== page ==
Left to right: Arun, Kim, Lisa, Daniele, Andrew, David, Jaan meeting on Aug. 14, 2017 at Scaddabush Italian Kitchen & Bar at Front and Simcoe in Toronto
For any volunteer organization, the grassroots matters hugely; it matters most for all
I recently had the opportunity to get together with a group of great people that I have worked with, as a volunteer, for more than 20 years.
Here are some photos – including one of the Intercontinental Toronto Centre, which was the Crown Plaza Hotel when the third CSA (Canadian Stuttering Association) conference took place (with 201 attendees) in 1995.
I mentioned at the meeting that I would share some key points about what in my experience (with SAT, the Stuttering Association of Toronto and CSA) helps when starting up a new association:
The building on the centre of photo is the Intercontinental Toronto Centre, which was called the Crown Plaza Hotel in 1995 when the third Canadian Stuttering Association conference took place (with 201 attendees).
A shared sense of ownership of the group among its members.
As much as feasible, speaking time at meetings – and, in fact, at the first conference, in 1991 in Banff – was shared more or less equally; we never had a situation where one or a handful of people did all the talking.
A sense (and practice) of shared decision-making (for planning of conferences, we ensured we had a way to systematically vote on key decisions; the decision-making process was always clear and well documented).
A culture that emphasized leadership succession; that included fixed terms of office; the previous leader would often serve as a mentor to the next leader.
It’s easier to establish a culture, for an organization, at the outset.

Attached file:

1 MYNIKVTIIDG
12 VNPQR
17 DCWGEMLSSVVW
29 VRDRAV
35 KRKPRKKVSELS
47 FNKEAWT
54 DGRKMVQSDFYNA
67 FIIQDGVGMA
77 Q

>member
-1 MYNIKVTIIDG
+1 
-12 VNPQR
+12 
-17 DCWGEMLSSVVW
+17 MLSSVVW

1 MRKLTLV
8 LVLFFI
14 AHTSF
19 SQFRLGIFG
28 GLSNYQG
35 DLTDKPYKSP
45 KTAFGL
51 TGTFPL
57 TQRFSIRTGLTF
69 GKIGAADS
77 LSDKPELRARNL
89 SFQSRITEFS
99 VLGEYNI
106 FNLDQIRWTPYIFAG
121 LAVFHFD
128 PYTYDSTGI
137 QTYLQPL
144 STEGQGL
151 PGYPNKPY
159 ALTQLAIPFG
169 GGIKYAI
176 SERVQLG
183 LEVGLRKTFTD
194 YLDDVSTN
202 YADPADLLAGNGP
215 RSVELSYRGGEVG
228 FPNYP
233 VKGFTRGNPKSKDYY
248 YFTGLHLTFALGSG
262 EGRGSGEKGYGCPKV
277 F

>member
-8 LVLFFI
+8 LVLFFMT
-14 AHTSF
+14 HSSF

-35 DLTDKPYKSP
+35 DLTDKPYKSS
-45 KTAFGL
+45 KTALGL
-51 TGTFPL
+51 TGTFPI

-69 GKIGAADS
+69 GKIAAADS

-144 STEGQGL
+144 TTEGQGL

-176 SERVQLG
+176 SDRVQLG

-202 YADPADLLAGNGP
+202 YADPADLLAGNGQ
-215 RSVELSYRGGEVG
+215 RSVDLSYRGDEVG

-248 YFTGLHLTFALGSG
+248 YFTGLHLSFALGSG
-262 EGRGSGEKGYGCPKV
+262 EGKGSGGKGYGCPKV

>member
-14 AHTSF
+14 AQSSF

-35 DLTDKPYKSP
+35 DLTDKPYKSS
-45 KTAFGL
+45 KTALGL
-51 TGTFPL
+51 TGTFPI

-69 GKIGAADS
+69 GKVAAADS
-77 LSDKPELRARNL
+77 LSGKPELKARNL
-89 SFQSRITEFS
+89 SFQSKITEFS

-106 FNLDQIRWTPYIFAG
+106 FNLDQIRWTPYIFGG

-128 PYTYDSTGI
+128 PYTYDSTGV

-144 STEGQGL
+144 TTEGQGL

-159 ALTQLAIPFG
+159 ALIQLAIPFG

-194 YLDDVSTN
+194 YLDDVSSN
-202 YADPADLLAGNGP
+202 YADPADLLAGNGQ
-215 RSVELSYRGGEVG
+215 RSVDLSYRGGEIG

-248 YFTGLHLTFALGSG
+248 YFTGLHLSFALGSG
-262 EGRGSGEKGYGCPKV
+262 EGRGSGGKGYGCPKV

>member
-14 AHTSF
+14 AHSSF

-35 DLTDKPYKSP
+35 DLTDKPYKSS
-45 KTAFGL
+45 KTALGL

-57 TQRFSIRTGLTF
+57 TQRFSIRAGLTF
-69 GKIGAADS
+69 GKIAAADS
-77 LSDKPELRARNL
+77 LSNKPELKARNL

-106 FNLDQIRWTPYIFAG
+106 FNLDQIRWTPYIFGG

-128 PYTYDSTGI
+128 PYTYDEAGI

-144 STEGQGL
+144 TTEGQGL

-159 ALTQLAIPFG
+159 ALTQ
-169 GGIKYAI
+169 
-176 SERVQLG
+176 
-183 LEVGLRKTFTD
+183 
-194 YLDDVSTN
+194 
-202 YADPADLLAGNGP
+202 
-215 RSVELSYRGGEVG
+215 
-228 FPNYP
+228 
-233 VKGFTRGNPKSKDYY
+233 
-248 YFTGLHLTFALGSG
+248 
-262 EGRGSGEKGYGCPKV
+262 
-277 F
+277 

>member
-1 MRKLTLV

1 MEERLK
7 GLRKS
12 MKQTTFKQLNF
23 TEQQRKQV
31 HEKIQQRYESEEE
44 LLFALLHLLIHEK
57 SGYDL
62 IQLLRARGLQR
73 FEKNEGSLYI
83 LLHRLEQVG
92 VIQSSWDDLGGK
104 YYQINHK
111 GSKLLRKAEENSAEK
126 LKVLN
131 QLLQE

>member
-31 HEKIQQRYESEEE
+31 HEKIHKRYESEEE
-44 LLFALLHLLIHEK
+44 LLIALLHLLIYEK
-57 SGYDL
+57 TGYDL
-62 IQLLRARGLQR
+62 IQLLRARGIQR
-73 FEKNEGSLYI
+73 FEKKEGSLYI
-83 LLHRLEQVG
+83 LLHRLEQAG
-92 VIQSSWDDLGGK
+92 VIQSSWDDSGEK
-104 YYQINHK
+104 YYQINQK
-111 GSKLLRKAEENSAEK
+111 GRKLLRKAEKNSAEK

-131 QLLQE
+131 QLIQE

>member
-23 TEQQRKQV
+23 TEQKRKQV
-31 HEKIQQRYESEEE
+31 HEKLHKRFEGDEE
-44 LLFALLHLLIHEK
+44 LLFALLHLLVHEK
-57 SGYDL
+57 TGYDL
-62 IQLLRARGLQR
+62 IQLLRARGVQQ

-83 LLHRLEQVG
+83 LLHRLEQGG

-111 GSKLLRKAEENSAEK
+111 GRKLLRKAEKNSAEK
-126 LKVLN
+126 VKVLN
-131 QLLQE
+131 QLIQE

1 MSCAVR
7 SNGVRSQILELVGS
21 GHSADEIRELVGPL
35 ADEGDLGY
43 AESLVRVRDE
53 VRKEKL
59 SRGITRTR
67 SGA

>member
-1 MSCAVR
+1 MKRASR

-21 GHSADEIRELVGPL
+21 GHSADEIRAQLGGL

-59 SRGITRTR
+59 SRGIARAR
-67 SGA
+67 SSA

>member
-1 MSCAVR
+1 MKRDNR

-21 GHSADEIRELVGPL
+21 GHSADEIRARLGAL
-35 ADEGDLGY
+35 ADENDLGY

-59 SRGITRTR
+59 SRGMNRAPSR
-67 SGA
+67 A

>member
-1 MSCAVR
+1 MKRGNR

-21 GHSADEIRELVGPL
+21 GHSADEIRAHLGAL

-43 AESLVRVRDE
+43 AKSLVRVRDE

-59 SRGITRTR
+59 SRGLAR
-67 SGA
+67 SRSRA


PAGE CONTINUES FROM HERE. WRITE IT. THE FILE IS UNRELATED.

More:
Formal titles typically weren’t stressed, to any great extent, but were always useful when dealing with other organizations and with government bodies.
A flat hierarchy approach to things; there wasn’t a strong sense of a hierarchy; the grassroots was a vital and important part of the picture at all times; everybody’s views were taken into account.
Provision of an open forum for sharing of information; we also ensured that there is an emphasis on evidence, and we did not provide anybody a platform to push a product or viewpoint in the absence of evidence; we didn’t adopt a particular way of looking at stuttering, or at treatment options; we were there to provide an impartial forum for the sharing of information.
A general principle has been that it’s good to balance volunteer work with the time that must be devoted to one’s personal life and career.
A focus on strategic planning, in one form or another; it’s understood that, with limited resources, it’s important to get input from as many sources as possible, regarding what projects to focus on, within a specified time period (e.g., over a five-year period); that is, “do a few things well.”
With CSA in the early conferences, we had a volunteer who was an opinion-surveys professional; he devised the questionnaires that we sent out to people before a conference; he also devised the conference feedback surveys that were used in the planning for the subsequent conference.
A key part of the culture has been a focus on growth and renewal of the organization; the focus on leadership succession, and ensuring that input from all possible sources is solicited and strongly welcomed, is a part of the focus on growth and renewal.
These are some thoughts that occur to me, off the top of my head. Other people involved with the Stuttering Association of Toronto (which has since folded) and the Canadian Stuttering Association (which is still going strong) may very likely have other ways of seeing things; such other ways of seeing have equal validity; what I have outlined is just my own personal sense of things.